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Washington: Homophobes, bigots and broken promises

By DOUG THOMPSON - A Capitol Hill Blue Commentary
November 8, 2013

Veteran in Washington during debate on repealing ban on gays in military service.

Veteran in Washington during debate on repealing ban on gays in military service.

The Senate Thursday accomplished something that rarely happens in Washington nowadays — it passed bipartisan legislation to help end discrimination against gays and trans-gender Americans in the workplace.

Amazingly, 10 Republicans joined Senate Democrats to pass the bill.

That’s the good news.  The bad news is that the bill now heads for the House of Representatives where homophobes and bigots rule and head gay basher John Boehner, Speaker of the House, claims he won’t even bring the legislation up to a vote.

Such is life in America’s flawed — and failed — system of government.  In a week when voters told the rabid right-wing of the GOP and the tea party that controls it to, effectively, “go to hell,” the bigotry and regressive leadership of the House of Representatives reasserts itself to stop progressive moves to better the society we live in.

The Employment Non-Discrimination Act, better known as the ENDA, is a simple piece of legislation that tells employers of 15 or more workers that they cannot use sexual orientation or gender identity as a basis for firing employees or denying them raises or other considerations.

Here at Capitol Hill Blue, some of our writers and editors are gay.  Their sexual orientation is not an issue for being here.  Never has been. Never will.

Religious groups and the military are exempted from the bill.  The Pentagon is barred from banning gays from military service already from Congressional action three years ago, which leaves religion and churches free to continue to pound the Bible and claim homosexuality is a sin.

That’s not enough, however, for the bigots who control the Republican party that also controls the House of Representatives.  They claim the ENDA is “anti-family” and would leave to “frivolous lawsuits” against businesses that continue to follow GOP-endorsed homophobia.

Boehner needs to sober up and realize it is his job to serve the people and not the homomphobes and bigots of the Republican Party.  He did so earlier this year when he allowed a vote on reauthorizing the Violence Against Women Act, even though House Republicans opposed it because of new protections for gays and lesbians.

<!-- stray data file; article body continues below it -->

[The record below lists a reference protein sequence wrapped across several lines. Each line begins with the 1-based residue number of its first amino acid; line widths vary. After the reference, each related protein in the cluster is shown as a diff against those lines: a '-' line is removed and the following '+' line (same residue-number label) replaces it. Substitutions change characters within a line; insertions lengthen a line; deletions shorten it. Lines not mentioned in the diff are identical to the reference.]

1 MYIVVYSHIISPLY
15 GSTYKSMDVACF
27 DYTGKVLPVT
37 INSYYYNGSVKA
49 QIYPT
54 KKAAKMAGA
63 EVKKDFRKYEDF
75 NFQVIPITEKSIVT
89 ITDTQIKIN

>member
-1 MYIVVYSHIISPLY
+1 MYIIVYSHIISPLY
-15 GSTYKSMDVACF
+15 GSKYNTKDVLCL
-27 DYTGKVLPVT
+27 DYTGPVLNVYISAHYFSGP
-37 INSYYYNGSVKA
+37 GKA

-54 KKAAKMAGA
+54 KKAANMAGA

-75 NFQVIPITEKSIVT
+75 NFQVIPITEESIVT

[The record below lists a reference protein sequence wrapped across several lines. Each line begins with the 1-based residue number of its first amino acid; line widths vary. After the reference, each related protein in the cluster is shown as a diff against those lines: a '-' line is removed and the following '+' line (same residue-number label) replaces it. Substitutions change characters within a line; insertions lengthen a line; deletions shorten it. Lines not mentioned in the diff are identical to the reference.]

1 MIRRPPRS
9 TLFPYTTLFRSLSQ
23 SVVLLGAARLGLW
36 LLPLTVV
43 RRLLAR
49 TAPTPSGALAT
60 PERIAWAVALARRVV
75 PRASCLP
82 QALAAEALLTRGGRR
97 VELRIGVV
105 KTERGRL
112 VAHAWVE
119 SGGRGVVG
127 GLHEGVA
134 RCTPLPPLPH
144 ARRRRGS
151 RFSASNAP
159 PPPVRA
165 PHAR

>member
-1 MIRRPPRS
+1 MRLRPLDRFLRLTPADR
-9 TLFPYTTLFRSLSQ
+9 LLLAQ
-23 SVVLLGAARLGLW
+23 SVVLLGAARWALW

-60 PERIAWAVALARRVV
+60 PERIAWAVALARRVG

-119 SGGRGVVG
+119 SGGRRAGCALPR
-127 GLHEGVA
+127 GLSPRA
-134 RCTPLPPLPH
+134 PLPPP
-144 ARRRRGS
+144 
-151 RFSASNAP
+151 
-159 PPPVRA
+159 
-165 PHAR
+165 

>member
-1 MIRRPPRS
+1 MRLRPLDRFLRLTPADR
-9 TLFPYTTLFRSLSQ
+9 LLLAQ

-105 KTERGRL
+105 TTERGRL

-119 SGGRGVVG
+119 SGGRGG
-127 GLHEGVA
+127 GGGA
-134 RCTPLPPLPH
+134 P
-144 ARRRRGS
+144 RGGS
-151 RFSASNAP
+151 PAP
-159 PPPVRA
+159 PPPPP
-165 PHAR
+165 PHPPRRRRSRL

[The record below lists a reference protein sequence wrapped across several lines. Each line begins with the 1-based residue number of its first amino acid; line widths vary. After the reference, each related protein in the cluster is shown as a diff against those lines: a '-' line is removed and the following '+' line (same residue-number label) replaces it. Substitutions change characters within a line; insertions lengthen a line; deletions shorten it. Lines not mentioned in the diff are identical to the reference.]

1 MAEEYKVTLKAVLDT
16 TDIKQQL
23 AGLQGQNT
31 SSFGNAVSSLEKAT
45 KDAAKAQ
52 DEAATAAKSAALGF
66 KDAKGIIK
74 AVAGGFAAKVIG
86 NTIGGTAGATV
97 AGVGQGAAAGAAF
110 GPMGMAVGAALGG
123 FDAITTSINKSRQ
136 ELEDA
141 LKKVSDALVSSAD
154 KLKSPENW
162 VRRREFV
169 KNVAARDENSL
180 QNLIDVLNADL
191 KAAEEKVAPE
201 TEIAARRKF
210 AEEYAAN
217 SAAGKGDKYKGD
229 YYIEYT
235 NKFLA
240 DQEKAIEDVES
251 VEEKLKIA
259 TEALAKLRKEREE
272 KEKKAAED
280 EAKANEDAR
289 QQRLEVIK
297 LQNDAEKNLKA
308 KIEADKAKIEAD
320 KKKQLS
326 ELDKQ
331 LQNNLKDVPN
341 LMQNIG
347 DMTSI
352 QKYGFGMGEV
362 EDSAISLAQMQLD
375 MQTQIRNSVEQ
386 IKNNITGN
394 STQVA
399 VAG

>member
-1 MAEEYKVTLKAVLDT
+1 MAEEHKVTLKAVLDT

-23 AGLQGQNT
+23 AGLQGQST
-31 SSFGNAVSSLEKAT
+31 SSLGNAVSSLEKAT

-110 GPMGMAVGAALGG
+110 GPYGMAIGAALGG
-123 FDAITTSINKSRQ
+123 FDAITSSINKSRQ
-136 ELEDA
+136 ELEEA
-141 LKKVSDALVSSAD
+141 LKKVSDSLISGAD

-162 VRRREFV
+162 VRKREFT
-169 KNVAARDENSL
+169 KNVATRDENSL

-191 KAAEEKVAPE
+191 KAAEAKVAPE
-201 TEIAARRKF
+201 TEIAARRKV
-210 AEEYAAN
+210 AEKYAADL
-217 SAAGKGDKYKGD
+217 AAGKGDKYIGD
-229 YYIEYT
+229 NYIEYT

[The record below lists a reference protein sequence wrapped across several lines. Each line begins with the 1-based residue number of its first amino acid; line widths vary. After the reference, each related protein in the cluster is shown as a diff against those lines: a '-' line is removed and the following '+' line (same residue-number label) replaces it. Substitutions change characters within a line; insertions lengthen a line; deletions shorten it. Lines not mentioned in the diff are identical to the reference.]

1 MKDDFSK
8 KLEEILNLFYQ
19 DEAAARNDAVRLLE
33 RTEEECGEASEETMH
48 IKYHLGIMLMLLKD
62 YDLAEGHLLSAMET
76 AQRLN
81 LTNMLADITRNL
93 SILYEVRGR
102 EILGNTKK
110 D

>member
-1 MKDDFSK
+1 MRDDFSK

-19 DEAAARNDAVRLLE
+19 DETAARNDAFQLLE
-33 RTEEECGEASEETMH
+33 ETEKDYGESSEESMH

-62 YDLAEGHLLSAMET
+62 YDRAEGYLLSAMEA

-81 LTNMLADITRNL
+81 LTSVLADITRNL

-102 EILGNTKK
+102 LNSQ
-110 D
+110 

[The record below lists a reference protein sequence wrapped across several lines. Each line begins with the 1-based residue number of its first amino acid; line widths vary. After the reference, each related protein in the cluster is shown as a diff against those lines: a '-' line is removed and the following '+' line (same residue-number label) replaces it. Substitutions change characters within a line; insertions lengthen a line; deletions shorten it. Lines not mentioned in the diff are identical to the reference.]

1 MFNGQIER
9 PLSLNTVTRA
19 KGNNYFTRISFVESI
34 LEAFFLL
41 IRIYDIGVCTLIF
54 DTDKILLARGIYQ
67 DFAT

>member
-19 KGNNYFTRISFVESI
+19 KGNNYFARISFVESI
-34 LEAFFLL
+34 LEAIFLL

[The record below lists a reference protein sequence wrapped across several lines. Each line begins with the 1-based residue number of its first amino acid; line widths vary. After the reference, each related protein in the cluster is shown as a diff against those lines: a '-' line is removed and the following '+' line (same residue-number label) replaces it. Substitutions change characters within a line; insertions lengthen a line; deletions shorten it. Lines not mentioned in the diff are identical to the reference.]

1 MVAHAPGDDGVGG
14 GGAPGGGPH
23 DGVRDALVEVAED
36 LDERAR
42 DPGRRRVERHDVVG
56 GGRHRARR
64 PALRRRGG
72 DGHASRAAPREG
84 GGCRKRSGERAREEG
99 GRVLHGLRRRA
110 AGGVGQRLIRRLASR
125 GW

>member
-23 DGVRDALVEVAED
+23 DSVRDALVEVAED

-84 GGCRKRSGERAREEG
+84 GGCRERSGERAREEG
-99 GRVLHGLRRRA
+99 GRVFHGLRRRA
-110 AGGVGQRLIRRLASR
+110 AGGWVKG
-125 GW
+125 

If the House doesn’t act, gay activist groups want President Barack Obama to to sign an executive order forcing compliance with the ENDA on federal agencies and employers with federal contracts — an action that would affect about 20 percent of the nation’s workforce.

“We call on President Obama to send a clear message in support of workplace fairness by signing this executive order,” says Chad Griffen, President of the Human Rights Campaign, a gay advocacy group.

Signing such an order, however, would require Obama to do something he seldom does — actually keep a promise he made while running for President back in 2008.  He claimed to support such an executive order as a candidate but has failed to actually sign one as President.  It’s not the first campaign promise he broke and probably won’t be the last.

“It is imperative for President Obama to lead by example,” say a statement by the gay rights group GetEQUAL.

Lead by example.  That’s a tall order in Washington and something we seldom see from the President or Congress.’

We saw a hint of it from the Senate this week.

It would be sad if that brief moment of sanity dies from a lack of action in either the House or Representatives or the White House.

___

Copyright  © 2013 Capitol Hill Blue

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4 Responses to Washington: Homophobes, bigots and broken promises

  1. beachshoe

    November 8, 2013 at 8:52 am

    Sorry, Doug, we won’t ever totally agree on this issue. Although I suppose gays should have equal employment rights , etc, I will never accept gay marriage. Civil unions, perhaps, but not marriage. In my view, a marriage is only between a man and a woman.

    • Jon

      November 9, 2013 at 2:26 am

      You suppose. Nice of you, I guess.

      You and your holy book, priest, pastor, or personal opinion are entitled to theirs, but when it interacts with government, no, you are not.

      There is a separation of Church and State for a very good reason (Inquisition, anyone expect that?) and that there are legal distinctions of married and unmarried persons indicates that marriage is as much legal as religious.

      If it be legal, then it must be offered equally to everyone.

      Jon

      PS – If it be simply religious, fine, you’re not a Scientologist, and no, you don’t get a thetan to wear on your magic underwear. Sorry. The problem is that ‘marriage’ is enshrined in secular law, and that’s why you don’t get to redefine it according to your book/priest/opinion. J.

      • beachshoe

        November 9, 2013 at 9:28 am

        I have no holy book , I am agnostic (not atheist). But I still believe in the sanctitiy of marriage and same sex marriage is not included in my beliefs..

  2. Jon

    November 9, 2013 at 2:36 am

    By the way, Publisher Thompson, you are leading by example. If nothing else, you’re letting people have a voice whatever their race, color, or creed.

    I would be happy if you continued to do so. Who we sleep beside is about as relevant as what color our truck is.

    Jon